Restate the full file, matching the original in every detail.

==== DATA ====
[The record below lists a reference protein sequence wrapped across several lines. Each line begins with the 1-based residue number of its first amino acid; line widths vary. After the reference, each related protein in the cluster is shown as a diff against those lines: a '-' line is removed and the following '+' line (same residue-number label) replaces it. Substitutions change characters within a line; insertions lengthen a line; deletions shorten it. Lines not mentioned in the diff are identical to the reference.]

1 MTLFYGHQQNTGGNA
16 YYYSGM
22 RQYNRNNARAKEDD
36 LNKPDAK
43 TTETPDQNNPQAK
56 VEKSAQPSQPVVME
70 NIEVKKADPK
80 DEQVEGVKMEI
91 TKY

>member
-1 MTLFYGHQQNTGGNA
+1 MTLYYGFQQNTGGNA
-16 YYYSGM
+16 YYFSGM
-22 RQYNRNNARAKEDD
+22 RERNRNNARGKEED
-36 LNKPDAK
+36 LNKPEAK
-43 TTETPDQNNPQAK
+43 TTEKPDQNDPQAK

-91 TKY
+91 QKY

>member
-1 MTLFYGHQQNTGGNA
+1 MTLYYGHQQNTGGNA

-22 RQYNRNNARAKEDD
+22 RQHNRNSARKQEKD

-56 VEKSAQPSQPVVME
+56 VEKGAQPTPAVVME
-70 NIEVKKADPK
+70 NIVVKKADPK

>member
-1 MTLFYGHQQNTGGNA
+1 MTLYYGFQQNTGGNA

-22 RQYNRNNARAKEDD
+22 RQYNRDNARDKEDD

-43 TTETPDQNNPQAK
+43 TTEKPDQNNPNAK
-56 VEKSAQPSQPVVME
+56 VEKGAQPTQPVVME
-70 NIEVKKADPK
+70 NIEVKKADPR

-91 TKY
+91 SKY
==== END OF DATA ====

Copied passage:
[The record below lists a reference protein sequence wrapped across several lines. Each line begins with the 1-based residue number of its first amino acid; line widths vary. After the reference, each related protein in the cluster is shown as a diff against those lines: a '-' line is removed and the following '+' line (same residue-number label) replaces it. Substitutions change characters within a line; insertions lengthen a line; deletions shorten it. Lines not mentioned in the diff are identical to the reference.]

1 MTLFYGHQQNTGGNA
16 YYYSGM
22 RQYNRNNARAKEDD
36 LNKPDAK
43 TTETPDQNNPQAK
56 VEKSAQPSQPVVME
70 NIEVKKADPK
80 DEQVEGVKMEI
91 TKY

>member
-1 MTLFYGHQQNTGGNA
+1 MTLYYGFQQNTGGNA
-16 YYYSGM
+16 YYFSGM
-22 RQYNRNNARAKEDD
+22 RERNRNNARGKEED
-36 LNKPDAK
+36 LNKPEAK
-43 TTETPDQNNPQAK
+43 TTEKPDQNDPQAK

-91 TKY
+91 QKY

>member
-1 MTLFYGHQQNTGGNA
+1 MTLYYGHQQNTGGNA

-22 RQYNRNNARAKEDD
+22 RQHNRNSARKQEKD

-56 VEKSAQPSQPVVME
+56 VEKGAQPTPAVVME
-70 NIEVKKADPK
+70 NIVVKKADPK

>member
-1 MTLFYGHQQNTGGNA
+1 MTLYYGFQQNTGGNA

-22 RQYNRNNARAKEDD
+22 RQYNRDNARDKEDD

-43 TTETPDQNNPQAK
+43 TTEKPDQNNPNAK
-56 VEKSAQPSQPVVME
+56 VEKGAQPTQPVVME
-70 NIEVKKADPK
+70 NIEVKKADPR

-91 TKY
+91 SKY